2.1 Runge-Kutta formulation of HBVMs
On the other hand, we emphasize that, in the non-polynomial case, (15) becomes an operative method only after that a suitable strategy to approximate the integrals appearing in it is taken into account. In the present case, if one discretizes the Master Functional Equation (2)–(13), HBVM are then obtained, essentially by extending the discrete problem (17) also to the silent stages (10). In order to simplify the exposition, we shall use (16) and introduce the following notation:
The discrete problem defining the HBVM then becomes,
By introducing the vectors
and the matrices
whose th entry are given by
we can cast the set of equations (18) in vector form as
with an obvious meaning of . Consequently, the method can be seen as a Runge-Kutta method with the following Butcher tableau:
We observe that, because of the use of an orthonormal basis, the role of the abscissae and of the silent abscissae is interchangeable, within the set . This is due to the fact that all the matrices , , and depend on all the abscissae , and not on a subset of them, and they are invariant with respect to the choice of the fundamental abscissae .
Hereafter, we shall consider a Gauss distribution of the abscissae , so that the resulting HBVM method BIT1 ():
has order for all ;
is symmetric and perfectly -stable (i.e., its stability region coincides with the left-half complex plane, BT ());
reduces to the Gauss-Legendre method of order , when ;
exactly preserves polynomial Hamiltonian functions of degree , provided that
3 The Isospectral Property
We are now going to prove a further additional result, related to the matrix appearing in the Butcher tableau (21), corresponding to HBVM, i.e., the matrix
whose rank is . Consequently it has a -fold zero eigenvalue. In this section, we are going to discuss the location of the remaining eigenvalues of that matrix.
Before that, we state the following preliminary result, whose proof can be found in (HW, , page 79).
The eigenvalues of the matrix
coincide with those of the matrix in the Butcher tableau of the Gauss-Legendre method of order .
The following result then holds true.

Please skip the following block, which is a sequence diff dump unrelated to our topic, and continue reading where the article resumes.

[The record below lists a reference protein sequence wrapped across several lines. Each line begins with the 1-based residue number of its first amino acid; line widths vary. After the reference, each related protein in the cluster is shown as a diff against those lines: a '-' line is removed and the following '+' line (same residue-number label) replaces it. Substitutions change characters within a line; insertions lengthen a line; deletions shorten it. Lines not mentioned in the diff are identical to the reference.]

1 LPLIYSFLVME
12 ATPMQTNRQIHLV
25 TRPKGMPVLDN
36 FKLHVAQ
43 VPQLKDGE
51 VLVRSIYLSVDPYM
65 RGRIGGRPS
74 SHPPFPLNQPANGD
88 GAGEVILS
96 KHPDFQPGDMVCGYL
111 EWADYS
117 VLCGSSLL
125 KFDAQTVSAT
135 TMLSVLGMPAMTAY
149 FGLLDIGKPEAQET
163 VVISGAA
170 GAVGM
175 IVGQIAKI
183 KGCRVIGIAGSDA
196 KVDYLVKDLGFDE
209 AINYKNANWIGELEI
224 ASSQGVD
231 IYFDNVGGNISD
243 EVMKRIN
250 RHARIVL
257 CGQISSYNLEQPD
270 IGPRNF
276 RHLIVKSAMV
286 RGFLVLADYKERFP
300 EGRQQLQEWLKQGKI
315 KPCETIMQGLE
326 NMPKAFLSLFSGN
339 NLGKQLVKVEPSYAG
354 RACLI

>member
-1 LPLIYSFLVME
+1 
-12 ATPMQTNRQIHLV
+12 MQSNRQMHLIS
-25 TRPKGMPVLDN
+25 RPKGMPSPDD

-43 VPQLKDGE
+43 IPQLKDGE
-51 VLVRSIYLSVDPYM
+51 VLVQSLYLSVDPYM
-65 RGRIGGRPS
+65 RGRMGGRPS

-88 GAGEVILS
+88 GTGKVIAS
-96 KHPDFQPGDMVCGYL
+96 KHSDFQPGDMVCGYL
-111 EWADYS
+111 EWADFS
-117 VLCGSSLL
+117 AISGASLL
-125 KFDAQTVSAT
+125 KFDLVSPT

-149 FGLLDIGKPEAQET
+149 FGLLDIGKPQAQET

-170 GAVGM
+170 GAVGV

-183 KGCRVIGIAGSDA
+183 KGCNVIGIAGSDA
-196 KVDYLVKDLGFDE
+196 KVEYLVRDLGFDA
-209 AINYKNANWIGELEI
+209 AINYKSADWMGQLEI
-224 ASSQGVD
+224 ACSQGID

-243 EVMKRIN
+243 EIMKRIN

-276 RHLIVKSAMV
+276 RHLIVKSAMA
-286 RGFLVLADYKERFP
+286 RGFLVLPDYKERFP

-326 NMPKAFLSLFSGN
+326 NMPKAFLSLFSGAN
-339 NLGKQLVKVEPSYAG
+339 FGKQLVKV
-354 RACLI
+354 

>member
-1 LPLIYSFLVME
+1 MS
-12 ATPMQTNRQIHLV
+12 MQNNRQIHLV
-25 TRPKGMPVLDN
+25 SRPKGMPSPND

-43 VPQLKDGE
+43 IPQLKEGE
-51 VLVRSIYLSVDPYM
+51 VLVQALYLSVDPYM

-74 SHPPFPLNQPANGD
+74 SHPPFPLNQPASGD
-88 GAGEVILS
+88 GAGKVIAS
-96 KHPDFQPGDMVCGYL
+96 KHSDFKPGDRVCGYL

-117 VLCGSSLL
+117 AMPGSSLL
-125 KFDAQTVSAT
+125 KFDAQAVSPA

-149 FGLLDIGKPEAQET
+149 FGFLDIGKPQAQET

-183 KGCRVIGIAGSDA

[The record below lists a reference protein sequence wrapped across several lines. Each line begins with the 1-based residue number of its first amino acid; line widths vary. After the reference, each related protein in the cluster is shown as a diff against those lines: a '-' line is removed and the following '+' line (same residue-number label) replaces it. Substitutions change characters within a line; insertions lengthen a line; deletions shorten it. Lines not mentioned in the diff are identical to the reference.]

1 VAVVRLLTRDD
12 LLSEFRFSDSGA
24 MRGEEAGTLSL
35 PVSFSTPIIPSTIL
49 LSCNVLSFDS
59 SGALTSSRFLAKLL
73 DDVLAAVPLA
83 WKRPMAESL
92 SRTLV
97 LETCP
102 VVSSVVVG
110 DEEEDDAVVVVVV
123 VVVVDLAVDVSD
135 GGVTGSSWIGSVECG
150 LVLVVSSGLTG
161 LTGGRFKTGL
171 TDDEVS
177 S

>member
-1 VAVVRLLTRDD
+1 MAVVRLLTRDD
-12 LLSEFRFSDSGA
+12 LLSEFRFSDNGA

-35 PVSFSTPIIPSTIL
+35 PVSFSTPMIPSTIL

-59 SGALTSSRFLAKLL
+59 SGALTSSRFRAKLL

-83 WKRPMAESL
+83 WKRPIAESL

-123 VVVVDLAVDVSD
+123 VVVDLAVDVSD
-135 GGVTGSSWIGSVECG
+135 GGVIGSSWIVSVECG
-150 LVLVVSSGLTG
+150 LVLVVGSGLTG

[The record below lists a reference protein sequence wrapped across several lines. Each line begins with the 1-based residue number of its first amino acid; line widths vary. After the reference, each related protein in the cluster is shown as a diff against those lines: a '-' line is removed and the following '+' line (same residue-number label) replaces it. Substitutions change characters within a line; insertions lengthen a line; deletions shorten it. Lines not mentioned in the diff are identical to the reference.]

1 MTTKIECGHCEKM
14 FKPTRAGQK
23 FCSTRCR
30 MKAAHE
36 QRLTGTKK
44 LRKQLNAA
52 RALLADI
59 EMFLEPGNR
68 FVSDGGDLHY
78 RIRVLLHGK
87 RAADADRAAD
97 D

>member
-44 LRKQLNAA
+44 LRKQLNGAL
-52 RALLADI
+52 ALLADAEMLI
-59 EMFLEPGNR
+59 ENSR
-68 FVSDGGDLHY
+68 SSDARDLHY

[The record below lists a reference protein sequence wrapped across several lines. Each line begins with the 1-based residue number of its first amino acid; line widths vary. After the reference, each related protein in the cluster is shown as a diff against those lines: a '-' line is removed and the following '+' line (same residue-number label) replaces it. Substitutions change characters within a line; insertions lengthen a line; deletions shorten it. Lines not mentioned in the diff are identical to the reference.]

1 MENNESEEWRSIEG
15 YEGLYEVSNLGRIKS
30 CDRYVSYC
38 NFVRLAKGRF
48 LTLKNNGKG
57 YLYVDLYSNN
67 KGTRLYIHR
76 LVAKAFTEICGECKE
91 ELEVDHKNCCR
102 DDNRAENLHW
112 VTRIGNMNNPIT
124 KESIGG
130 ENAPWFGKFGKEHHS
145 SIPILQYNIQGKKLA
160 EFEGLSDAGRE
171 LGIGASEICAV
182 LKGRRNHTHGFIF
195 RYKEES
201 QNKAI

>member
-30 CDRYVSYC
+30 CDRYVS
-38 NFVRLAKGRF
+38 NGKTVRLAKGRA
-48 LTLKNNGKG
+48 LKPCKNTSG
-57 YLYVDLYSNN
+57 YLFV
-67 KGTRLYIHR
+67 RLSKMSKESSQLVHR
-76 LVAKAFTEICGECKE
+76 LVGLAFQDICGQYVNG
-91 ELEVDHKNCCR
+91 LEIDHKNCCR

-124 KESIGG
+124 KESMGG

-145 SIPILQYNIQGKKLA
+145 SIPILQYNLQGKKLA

Theorem 1 (Isospectral Property of HBVMs)
For all and for any choice of the abscissae such that the quadrature defined by the weights is exact for polynomials of degree , the nonzero eigenvalues of the matrix in (22) coincide with those of the matrix of the Gauss-Legendre method of order .
For , the abscissae have to be the Gauss-Legendre nodes, so that HBVM reduces to the Gauss Legendre method of order , as outlined at the end of Section 2.
since, for all , and :
By taking into account the result of Lemma 2, one then obtains:
with the defined according to (24). Consequently, one obtains that the columns of constitute a basis of an invariant (right) subspace of matrix , so that the eigenvalues of are eigenvalues of . In more detail, the eigenvalues of are those of (see (23)) and the zero eigenvalue. Then, also in this case, the nonzero eigenvalues of coincide with those of , i.e., with the eigenvalues of the matrix defining the Gauss-Legendre method of order .
4 Solving the discrete problem
We shall now consider some computational aspects concerning HBVM. In more details, we now show how its cost depends essentially on , rather than on , in the sense that the nonlinear system to be solved, for obtaining the discrete solution, has (block) dimension . This has been already shown in BIT (), but here we derive the same result in a slightly more compact way, which will allow us to easily introduce blended HBVMs in the next section.
In order to simplify the notation, we shall fix the fundamental stages at , since we have already seen that, due to the use of an orthonormal basis , they could be in principle chosen arbitrarily, among the abscissae . With this premise, we have, from (15),
Let us now partition the matrices in (19)–(20) into and , containing the entries defined by the fundamental abscissae and the silent abscissae, respectively. Similarly, we partition the vector into , containing the fundamental stages, and containing the silent stages and, accordingly, let and be the diagonal matrices containing the corresponding entries in matrix . Finally, let us define the vectors , , and .
respectively. The vector can be easily retrieved from the identity (14), which in vector form reads
in place of (28), where, evidently, . By setting
By using the simplified Newton method for solving (4), and setting
one obtains the iteration:
where is the Jacobian of evaluated at . Because of the result of Theorem 1, the following property of matrix holds true.
Proof Assuming, as usual for simplicity, that the fundamental stages are the first ones, one has that the discrete problem